flickr

International Film Buying Day

Over on Flickr right now, there is a new group promoting "International Film Buying Day" which states

I ask all who enjoy shooting on film to go out on the same day, October 1, and buy a roll (or rolls or sheets for that matter!) of film. I'm sure the sudden spike in film sales would be noticed and the industry will realise there is still quite a considerable sized market for film.

I appreciate the motives for such an endeavor but I wonder how effective this will be.

No business that wants to survive is going to heed any "spike in film sales" that occurs on one single day. I don't see suppliers investing in new capital equipment or raw materials or retailers increasing their stock orders and revising their sales projections based solely on the results of 1 day.

And this assumes that a spike will even be detected. Film suppliers typically do not sell directly to the public so any "spike" will be filtered out by the staggered resupply dates of the retailers.

What is needed is a positive trend of film sales over time which requires us to buy (and shoot) film continuously, not save up all our buying for a single day, once a year. I am sure the businesses would appreciate a more predictable customer base.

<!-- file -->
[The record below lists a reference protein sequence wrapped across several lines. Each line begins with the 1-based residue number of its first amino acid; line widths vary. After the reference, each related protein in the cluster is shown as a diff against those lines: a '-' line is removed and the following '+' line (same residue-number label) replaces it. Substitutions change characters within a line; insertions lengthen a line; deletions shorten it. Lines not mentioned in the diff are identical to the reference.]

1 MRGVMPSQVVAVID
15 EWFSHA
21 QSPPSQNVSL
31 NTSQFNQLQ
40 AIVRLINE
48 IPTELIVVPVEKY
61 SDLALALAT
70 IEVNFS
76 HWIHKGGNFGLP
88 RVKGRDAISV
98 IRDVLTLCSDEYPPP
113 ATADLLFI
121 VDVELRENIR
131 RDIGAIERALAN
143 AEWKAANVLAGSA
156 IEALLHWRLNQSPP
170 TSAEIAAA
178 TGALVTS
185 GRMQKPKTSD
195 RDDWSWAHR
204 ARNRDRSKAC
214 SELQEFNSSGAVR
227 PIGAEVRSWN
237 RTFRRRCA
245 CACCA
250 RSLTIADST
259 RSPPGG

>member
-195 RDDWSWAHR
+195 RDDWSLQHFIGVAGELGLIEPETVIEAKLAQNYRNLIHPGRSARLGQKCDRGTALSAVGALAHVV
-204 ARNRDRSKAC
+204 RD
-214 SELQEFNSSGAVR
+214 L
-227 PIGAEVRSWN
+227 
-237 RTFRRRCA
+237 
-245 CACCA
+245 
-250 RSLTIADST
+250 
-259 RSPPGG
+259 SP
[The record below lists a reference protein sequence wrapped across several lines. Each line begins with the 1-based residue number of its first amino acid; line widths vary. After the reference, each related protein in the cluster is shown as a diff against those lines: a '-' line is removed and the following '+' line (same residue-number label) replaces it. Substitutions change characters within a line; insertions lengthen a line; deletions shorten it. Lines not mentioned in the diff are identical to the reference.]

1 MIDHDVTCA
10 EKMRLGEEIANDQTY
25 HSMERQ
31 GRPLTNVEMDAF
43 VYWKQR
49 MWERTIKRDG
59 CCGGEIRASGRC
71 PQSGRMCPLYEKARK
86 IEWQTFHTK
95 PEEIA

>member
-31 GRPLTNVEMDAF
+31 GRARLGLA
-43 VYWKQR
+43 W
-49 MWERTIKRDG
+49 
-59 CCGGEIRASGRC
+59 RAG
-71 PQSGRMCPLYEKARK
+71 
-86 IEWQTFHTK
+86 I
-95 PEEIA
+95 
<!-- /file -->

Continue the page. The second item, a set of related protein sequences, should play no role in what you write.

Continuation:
Every day should be International Film Buying Day so go now and buy some film and shoot some film.

Link: http://www.flickr.com/groups/internationalfilmbuyingday/

Update 10/1/09 : Turns out I did buy film today. I bought some in anticipation of Toy Camera Day coming up in less than two weeks and actually forgot that Oct 1st was International Film Buying Day until I saw this post was read in my blog stats.

Post Processing XPro

Cross Processing, often abbreviated to "XPro", is deliberately processing film in the wrong chemicals. One example of that is processing slide film in the C-41 chemistry normally used for color print negative film and this sometimes results in ultra saturated photographs with wild colors and strong contrast. During the week, I was reading a post in the LOMO group on Flickr about "post processing" xpro photos and as usual, people were saying they never post process their photos. (I have a separate rant about that subject here .)

The following cross processed photo was taken on Fuji Sensia 400 and was scanned with an Epson 4490 scan with all of the internal correction turned off.

To me, this "unprocessed" photograph is a little flat. To bump up the contrast, and to give the photo a little more punch I used Photoshop to adjust the levels albeit, ever so slightly. You can see the results here.

To my eye, this is a much better cross processed photograph and this is how I presented it when I first posted the shot in 2006.

But the discussion on Flickr got me thinking about post processing cross processed photographs. Back in the day of optical printing, what you got on the paper was probably a fairly good representation of what was on the negative but with the digital scan/print process that most labs do now, I wondered about all of the "correction" going on.

As a test, I loaded my flat scan into Photoshop and decided to give it auto-levels, auto-contrast and auto-color. The result was completely different than my original scan with the green cast completely removed and the sky rendered a nice blue.

I believe that unless you ask for "no correction", this is what a lot of commercial labs will give you back as prints.